This man spent last year flushing hundreds of toilets. The new fear as the pandemic wanes: Legionnaires' disease


LAS VEGAS – Michael Hurtado spent the past year of the pandemic flushing toilets. Once a week. Hundreds of toilets. Thousands of times.

“Every week, we go through the entire property and flush every toilet, run every hand sink, turn on every shower. You start at one end of the floor, and by the time you get back, you can turn them off,” he said.

Hurtado is the lead engineer for the Ahern Hotel, right off the Las Vegas strip. It’s  officially been closed during the pandemic, and Hurtado had the job of keeping the building systems safe despite the lack of guests.

“It easily takes 60 hours a week every single week for my team,” he said.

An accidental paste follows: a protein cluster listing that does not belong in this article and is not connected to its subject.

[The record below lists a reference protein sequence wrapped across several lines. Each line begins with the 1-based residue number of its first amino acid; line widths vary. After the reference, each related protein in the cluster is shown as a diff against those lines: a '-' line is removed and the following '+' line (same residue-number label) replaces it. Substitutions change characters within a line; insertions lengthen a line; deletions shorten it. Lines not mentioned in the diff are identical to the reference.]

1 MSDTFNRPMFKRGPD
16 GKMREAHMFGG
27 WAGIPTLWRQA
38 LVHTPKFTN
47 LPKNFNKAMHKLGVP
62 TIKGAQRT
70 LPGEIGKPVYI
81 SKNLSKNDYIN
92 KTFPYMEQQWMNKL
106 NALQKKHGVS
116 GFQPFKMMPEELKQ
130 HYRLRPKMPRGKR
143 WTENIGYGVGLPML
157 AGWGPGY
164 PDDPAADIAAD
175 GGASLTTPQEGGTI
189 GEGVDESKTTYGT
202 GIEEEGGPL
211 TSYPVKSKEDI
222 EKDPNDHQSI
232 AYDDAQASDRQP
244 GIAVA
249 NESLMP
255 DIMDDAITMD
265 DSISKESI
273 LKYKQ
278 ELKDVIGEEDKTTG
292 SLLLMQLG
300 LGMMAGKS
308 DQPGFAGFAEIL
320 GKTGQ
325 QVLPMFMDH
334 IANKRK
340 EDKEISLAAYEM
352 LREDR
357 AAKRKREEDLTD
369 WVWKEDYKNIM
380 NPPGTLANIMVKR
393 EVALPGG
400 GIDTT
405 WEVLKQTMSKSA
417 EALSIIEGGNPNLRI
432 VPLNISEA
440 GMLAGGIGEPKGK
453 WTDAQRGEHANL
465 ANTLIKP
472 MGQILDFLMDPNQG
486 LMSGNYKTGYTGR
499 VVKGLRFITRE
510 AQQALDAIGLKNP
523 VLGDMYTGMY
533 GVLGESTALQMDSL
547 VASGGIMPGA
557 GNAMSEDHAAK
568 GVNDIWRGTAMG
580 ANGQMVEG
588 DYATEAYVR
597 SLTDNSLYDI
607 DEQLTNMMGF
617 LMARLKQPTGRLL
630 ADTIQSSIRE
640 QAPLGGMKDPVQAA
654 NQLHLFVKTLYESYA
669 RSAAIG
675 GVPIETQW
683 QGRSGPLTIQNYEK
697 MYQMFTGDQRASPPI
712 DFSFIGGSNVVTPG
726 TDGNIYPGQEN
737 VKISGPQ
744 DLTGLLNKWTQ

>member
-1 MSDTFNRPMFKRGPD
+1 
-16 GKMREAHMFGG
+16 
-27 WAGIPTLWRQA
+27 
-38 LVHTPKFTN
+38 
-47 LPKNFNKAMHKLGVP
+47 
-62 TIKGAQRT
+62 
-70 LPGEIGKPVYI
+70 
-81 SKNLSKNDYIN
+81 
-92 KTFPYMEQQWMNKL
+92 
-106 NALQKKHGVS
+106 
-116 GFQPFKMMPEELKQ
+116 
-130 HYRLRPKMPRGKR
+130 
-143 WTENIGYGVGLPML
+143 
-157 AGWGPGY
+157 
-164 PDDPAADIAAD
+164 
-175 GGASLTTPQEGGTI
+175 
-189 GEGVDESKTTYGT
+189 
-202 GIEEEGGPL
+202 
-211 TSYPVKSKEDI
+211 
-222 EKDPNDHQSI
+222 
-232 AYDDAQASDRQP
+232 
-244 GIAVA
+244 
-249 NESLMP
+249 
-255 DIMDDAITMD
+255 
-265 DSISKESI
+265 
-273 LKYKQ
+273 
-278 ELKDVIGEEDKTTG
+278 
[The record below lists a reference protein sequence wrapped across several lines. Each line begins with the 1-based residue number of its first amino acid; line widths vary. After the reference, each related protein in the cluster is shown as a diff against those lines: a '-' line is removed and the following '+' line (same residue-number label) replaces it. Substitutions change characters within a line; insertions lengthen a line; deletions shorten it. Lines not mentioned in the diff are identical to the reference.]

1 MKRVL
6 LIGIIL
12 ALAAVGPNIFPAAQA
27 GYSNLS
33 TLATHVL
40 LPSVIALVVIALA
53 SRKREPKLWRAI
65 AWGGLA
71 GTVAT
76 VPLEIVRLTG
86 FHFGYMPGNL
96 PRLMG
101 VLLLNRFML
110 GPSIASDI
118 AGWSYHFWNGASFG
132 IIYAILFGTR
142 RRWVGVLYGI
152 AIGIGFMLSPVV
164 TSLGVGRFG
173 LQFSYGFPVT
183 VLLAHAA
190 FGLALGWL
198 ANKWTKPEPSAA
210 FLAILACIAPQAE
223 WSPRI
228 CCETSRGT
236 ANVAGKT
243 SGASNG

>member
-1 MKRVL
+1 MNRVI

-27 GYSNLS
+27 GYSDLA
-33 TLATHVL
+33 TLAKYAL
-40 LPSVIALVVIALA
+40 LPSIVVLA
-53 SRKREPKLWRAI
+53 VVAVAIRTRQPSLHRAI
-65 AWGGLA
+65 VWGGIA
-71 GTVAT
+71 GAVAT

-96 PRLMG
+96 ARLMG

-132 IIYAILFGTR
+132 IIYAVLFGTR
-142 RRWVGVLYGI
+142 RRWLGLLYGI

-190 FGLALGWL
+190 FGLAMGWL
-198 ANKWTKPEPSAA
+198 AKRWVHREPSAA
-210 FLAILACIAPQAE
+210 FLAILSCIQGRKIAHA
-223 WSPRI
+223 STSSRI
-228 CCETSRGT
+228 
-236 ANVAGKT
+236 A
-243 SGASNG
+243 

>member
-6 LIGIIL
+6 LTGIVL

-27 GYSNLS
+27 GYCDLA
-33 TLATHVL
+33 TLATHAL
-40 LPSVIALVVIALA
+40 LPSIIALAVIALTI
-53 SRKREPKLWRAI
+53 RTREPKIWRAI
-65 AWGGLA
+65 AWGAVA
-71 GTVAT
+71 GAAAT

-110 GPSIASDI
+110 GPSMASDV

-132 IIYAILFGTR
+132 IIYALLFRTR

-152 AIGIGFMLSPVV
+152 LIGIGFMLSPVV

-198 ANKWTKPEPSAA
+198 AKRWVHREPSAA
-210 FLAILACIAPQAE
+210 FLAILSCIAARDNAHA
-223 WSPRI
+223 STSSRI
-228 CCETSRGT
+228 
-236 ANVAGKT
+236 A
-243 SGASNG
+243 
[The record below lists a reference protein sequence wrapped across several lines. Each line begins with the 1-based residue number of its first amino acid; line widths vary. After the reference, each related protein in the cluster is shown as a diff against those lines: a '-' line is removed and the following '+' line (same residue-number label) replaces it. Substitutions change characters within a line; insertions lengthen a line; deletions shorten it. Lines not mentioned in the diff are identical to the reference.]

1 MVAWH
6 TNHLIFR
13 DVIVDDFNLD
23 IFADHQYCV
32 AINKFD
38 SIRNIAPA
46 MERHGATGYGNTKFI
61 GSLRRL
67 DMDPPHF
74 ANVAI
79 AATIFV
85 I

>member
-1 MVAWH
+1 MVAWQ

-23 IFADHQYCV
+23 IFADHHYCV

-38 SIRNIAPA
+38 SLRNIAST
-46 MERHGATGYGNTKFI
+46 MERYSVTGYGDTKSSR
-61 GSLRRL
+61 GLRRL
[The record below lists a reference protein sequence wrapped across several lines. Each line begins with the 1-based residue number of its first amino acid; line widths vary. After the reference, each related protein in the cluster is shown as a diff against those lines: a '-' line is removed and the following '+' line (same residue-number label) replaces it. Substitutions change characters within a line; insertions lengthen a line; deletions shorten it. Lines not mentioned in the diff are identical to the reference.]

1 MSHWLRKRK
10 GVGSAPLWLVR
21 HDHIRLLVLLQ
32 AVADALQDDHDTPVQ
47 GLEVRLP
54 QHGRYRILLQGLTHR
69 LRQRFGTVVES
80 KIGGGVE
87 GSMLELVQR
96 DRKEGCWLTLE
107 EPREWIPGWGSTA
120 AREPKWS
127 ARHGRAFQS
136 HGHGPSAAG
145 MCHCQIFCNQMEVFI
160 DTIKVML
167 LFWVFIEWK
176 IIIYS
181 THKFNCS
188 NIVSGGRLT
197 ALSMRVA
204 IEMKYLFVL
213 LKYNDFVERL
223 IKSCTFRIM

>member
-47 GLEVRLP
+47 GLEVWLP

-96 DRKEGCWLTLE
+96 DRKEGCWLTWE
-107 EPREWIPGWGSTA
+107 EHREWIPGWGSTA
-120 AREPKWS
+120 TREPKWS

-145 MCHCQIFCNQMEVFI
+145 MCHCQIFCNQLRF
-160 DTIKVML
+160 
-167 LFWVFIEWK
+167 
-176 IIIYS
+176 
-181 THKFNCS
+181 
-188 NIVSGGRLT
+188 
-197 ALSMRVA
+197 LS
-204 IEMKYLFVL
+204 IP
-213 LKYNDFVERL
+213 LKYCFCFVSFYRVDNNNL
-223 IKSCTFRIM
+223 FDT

Keeping water moving is necessary to protect shut-down buildings against pathogens that can build up in their miles of pipes.

The one that keeps safety experts up at night is Legionella pneumophila, the bacteria that causes 95% of Legionnaires’ disease cases. It kills at least 1,000 Americans a year, according to the Centers for Disease Control and Prevention.

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